Editor’s Page – March 2024

Tipping Musicians

I admit to being a lurker. I read through the topics on Facebook to give me ideas of what the people here at Lakeside like to read, and what they want to know about.

Tipping, known as a propina, is a topic that comes up frequently – wait staff, hairdressers, taxi drivers and the like. But in all my readings, I see no advice about tipping musicians.

We have a multitude of music-making entities, for instance, individual wandering minstrels in the plazas and malecons. Some restaurants allow them to ply the diners inside their establishment. They play requests for your tip, typically 20P per song. There are full mariachi bands who wander through restaurants playing the same way. If one table requests and pays, several or all of the near tables either enjoy the music or not, and tip accordingly.

But what about the bands – the musicians who play at venues while you eat, and where you get up to dance to their music? There is no shortage of bands here, from single singers with Bluetooth and a speaker to full bands playing everything from American pop music, classic rock, blues, jazz, to salsa/cumbia. We even have a local death metal band, called Lake of Death, if that suits your fancy. Many local bands/singers play regularly, every week at venues, sometimes for years, and have become very popular.

Most of our musicians live here in Lakeside and most are professional musicians; they do not have a regular job. Venues that cater to foreigners know that their target market doesn’t like to drive after dark, so musicians cannot juggle a regular job with gigs that start at 3PM.

Sharon Stavroff, the curator of her Live Entertainment Facebook page, Ajijic and Lakeside Entertainment Group, consisting of more than 4,000 members shares:

We are incredibly fortunate to have a large number of restaurants and bars lakeside serving such a wide variety of foods. We are even more fortunate to be able to go out to dinner, enjoy some musical entertainment and dance if we like for a few hours.

Our lakeside musicians are very talented. Many have years of experience under their belts and are highly respected locally, in their hometowns, and even abroad.

Our musicians love their art, spend hours practicing and learning new songs, and negotiate gigs with restaurants, bars and other venues. They spend time mentoring other musicians and giving back to the community by performing charity events several times throughout the year.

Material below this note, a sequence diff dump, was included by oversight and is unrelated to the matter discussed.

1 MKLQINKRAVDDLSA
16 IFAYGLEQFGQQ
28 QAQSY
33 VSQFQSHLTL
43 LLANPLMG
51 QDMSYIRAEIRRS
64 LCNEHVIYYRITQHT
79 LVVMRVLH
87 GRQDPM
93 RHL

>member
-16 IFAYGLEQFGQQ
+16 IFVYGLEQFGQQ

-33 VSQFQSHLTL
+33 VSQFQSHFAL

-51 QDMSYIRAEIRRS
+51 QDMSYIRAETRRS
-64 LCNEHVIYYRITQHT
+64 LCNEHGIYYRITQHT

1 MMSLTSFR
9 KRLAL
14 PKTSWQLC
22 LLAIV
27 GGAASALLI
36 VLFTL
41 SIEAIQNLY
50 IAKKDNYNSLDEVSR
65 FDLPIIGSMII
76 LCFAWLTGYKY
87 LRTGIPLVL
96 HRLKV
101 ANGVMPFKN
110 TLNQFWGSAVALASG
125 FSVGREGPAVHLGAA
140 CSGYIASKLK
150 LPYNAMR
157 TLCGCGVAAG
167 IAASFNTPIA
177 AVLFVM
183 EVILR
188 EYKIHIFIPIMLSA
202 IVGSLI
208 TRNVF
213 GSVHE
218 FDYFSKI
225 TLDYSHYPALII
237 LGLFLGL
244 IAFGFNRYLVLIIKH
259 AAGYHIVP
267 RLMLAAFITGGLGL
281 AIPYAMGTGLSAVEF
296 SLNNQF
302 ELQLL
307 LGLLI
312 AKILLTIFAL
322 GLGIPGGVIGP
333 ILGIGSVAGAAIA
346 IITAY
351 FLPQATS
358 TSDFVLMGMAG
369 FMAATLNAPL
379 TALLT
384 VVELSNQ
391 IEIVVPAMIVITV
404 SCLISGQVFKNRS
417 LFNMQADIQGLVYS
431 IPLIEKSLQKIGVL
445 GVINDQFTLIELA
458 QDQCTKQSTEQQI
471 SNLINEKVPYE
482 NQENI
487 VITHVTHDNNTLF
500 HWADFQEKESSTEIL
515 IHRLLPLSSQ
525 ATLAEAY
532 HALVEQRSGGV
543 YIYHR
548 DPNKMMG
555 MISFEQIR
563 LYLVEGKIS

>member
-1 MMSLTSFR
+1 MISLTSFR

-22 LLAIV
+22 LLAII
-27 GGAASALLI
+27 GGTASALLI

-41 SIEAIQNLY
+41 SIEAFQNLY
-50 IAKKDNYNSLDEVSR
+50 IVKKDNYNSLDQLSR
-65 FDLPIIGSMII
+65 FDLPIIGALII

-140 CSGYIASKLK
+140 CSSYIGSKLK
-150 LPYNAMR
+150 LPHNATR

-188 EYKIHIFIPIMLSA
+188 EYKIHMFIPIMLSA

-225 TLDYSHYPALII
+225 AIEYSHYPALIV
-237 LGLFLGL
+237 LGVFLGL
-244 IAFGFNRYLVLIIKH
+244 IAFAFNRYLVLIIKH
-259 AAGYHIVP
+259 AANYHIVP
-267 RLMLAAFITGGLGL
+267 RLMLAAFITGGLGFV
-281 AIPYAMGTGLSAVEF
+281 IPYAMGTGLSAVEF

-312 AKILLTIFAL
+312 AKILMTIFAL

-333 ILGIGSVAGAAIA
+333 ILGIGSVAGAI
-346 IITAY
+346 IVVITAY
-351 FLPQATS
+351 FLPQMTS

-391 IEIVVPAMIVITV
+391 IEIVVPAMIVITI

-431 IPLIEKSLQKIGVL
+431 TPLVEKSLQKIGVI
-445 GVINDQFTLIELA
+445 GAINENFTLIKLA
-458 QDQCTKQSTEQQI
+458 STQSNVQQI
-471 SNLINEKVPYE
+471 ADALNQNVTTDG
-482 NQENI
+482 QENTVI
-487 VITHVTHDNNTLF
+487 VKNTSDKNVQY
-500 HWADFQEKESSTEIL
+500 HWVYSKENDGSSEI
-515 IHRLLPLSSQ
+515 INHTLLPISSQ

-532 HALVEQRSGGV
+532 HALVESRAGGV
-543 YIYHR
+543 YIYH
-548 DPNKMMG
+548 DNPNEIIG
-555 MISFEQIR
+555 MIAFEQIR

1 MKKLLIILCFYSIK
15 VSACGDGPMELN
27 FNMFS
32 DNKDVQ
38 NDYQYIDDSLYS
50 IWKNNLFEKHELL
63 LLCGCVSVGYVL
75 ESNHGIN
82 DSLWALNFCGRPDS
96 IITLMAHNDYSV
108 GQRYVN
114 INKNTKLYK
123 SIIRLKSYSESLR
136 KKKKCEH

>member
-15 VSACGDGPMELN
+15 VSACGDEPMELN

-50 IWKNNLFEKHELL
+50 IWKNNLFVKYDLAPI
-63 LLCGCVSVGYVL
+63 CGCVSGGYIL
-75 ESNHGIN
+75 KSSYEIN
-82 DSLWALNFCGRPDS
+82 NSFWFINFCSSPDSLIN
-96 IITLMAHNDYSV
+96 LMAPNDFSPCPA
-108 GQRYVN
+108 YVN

A musician’s life is one of love and passion for their art and the joy they give to their audience.

But musicians have a tough job. Many have been playing music since they were children, then attending music school to learn technicalities, purchasing and upgrading their instruments and equipment over the years, rehearsing untold hours, and playing many, many dive bars to hone their craft. They arrive early and stay late and sometimes they have to limp their old cars home. Busy times have to carry them through the lows – like when it rains, or is cold, or there is a Covid scare somewhere or whatever causes a low turnout. So, yes, calculate the amount of the covers when the venue is full, but also figure out when they play to four or six people.

It will take a long time for them to recover from the Covid years; complete shutdown and then years of low turnout; playing for covers and tips. And they have to perform the exact same job as when the place is busy.

They play their hearts out for you.

A few musicians play more than one gig a day in the high season. That income has to keep them as gigs/turnout in the low season dwindles. Some venues charge a cover charge; an amount usually added to your dinner/drink tab. Some venues take the band pay out of their revenue for the night. Pay and tips must be divided amongst the band members, sometimes unevenly. And there is usually a tip jar for patrons to leave something for a job well done, especially if there is no cover charge.

This is a difficult way to earn a living. Many do it as a hobby, some have a safe foreign pension. Mexicans do it as a way to make a living and support their families. Like so many other Mexicans, they work hard for the money.

Some people say they came for dinner – not for the music. That’s fine. But if you enjoy the music, please do not forget to leave a propina for the musicians.

[Correction: In the March issue an error was made in the spelling of the author Johanna van Zanten. We apologize for the inconvenience.]

For more information about Lake Chapala visit: www.chapala.com

Victoria Schmidt
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1 thought on “Editor’s Page – March 2024”

  1. Christy Wiseman
    Christy Wiseman

    Dear Victoria,

    Thank you for putting in the good word for our wonderful musicians. Those propinas mean a lot to the musicians, not just for the financial help it gives them, which is little enough, especially in today’s increased prices, but equally important, it tells the musicians that what they have to share (their wonderful ability and effort and the pleasure they receive in playing ) is shared and appreciated by those for whom they give it. It means a lot to them. I do remember Beau’s coming home from playing at Adelina’s or wherever when the tips have been generous. It is a validation of their importance and aren’t each of us pleased when we get that?!

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